Intercreditor disputes in bankruptcy are common. Typically, however, they center around predictable disagreements between senior or junior classes of creditors such as valuation battles or lien perfection challenges. A recent decision in the Delaware chapter 11 case of TPC Group has highlighted a new trend of “intra-creditor class warfare,” involving, in the understated words of Judge Craig Goldblatt, “transactions that seem to take advantage of technical constructions of loan documents in ways that some view as breaking with commercial norms.”
In TPC Group, Judge Goldblatt upheld a so-called “uptier” transaction, in which a majority of the holders of a particular series of secured notes agreed to purchase a new series of debt from the borrower, with the initial notes becoming subordinated to the new notes. Pre-bankruptcy in 2019, TPC Group issued $930 million of secured 10.5% notes pursuant to a trust indenture. The collateral agent for the 10.5% notes entered into an intercreditor agreement with the agent bank for the bank syndicate providing TPC Group with a revolving credit facility, providing the banks with a senior lien on inventory and receivables, and the 10.5% noteholders with a senior lien on substantially all other assets.
In 2021 and earlier this year, under a separate indenture, TPC Group issued approximately $205 million of new secured 10.875% notes to holders who constituted over a two-thirds majority of the 10.5% noteholders, secured by the same collateral as the 10.5% notes. That majority of 10.5% noteholders voted to amend the 2019 indenture and the intercreditor agreement so that the liens securing the new 10.875% notes would be senior to the liens securing the 10.5% notes.
TPC Group filed a petition for relief under chapter 11 of the Bankruptcy Code at the beginning of June. In connection with the filing, the holders of the 10.875% notes offered to provide debtor in possession (DIP) financing with $85 million of new money, but demanded a roll-up of $238 million in principal and accrued interest due under the 10.875% notes. When TPC Group agreed and sought court approval for the DIP financing, two holders of the 10.5% notes which did not hold the 10.875% notes challenged the new loan, contending that the amendment of the 2019 indenture was invalid.
This necessitated an immediate review by Judge Goldblatt of the uptier transaction. If the amendments of the 2019 indenture were proper and the 10.875% notes were validly senior to the 10.5% notes, then the roll-up of the prepetition debt into a new postpetition DIP loan facility with priority over nearly all other claims would have little practical impact. But if the changes to 2019 indenture had been done in violation of the indenture terms, then, as Judge Goldblatt noted, the roll-up would elevate junior (and probably unsecured) debt and make the DIP loan “very expensive money indeed.”
The parties agreed that the questions raised were solely legal issues. The objection and related motions were briefed and argued on an expedited basis, so that Judge Goldblatt could make a final ruling on the DIP loan.
The key substantive questions were whether the amendments and subordination violated the 2019 indenture’s ratable treatment clause, which requires payment to all noteholders “without preference or priority of any kind,” or effectuated a change to “the application of proceeds of Collateral [in a manner] that would adversely affect the Holders.” Any such amendment would have required the unanimous consent of all 10.5% noteholders.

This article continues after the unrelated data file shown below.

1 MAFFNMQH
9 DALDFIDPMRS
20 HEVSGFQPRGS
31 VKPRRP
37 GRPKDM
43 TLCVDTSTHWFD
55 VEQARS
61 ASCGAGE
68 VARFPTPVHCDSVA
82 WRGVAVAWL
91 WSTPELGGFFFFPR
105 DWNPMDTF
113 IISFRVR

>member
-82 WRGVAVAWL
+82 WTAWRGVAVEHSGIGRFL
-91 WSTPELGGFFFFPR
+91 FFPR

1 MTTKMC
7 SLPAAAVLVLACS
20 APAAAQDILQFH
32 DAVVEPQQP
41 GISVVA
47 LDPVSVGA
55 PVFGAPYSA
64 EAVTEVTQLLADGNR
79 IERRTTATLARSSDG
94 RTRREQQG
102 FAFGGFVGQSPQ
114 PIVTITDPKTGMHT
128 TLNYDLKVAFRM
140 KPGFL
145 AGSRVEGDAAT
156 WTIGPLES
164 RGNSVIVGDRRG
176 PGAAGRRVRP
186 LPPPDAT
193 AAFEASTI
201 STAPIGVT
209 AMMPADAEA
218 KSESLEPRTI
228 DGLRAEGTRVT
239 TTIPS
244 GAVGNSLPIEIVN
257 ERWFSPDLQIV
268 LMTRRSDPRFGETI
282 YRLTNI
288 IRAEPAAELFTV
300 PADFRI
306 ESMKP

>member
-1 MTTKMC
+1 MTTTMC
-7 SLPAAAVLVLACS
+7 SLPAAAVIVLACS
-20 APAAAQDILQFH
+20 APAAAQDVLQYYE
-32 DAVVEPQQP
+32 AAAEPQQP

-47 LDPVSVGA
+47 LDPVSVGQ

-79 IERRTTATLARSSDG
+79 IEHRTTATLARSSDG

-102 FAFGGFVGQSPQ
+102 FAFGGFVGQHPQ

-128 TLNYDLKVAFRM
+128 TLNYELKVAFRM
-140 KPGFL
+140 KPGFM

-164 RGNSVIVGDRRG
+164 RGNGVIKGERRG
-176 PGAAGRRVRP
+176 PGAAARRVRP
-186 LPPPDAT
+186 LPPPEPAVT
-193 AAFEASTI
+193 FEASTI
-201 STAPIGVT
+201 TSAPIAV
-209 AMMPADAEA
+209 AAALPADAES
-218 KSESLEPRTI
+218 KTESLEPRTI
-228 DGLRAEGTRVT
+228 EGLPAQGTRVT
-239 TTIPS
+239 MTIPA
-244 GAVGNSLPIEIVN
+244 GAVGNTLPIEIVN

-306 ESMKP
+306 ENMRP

Judge Goldblatt decided that the amendments did not affect the ratable treatment of the 10.5% notes and ruled in favor of TPC Group and the 10.875% noteholders.
The 2019 indenture was silent on the question of subordination of the 10.5% notes. Although acknowledging that it was a close call and that other courts had reached different conclusions regarding subordination and ratable treatment clauses, Judge Goldblatt noted that the 2019 indenture permitted the release of collateral upon approval of a two-thirds majority. He concluded that if a release of the collateral, which he described as a more “drastic” action, could be done with less than 100% approval, then subordination similarly should not require unanimous consent.
Judge Goldblatt reasoned that the indenture trustee was still obligated to disburse proceeds of collateral ratably, and concluded that the ratable treatment clause was not violated simply because there would likely be fewer proceeds of collateral to disburse. The ratable treatment clause, he stated, “should not be read as an anti-subordination provision in disguise.” He therefore ruled that the amendments did not require unanimous approval, and that the changes to the 10.5% indenture and the intercreditor agreement had been validly effectuated.
While evincing some sympathy for the arguments put forward by the objecting 10.5% noteholders, and noting that the uptier transaction “may have violated . . . the ‘all for one, one for all’ spirit of a syndicated loan,” Judge Goldblatt determined that under the clear terms of the 2019 indenture the amendments were valid. “There is nothing in the law that requires holders of syndicated debt to behave as Musketeers.”
Judge Goldblatt’s decision is an important addition to the developing jurisprudence on uptier transactions and similar intra-creditor disputes. With interest rates rising and a wave of defaults looming, similar battles are going to be fought out in bankruptcy courts in the coming months.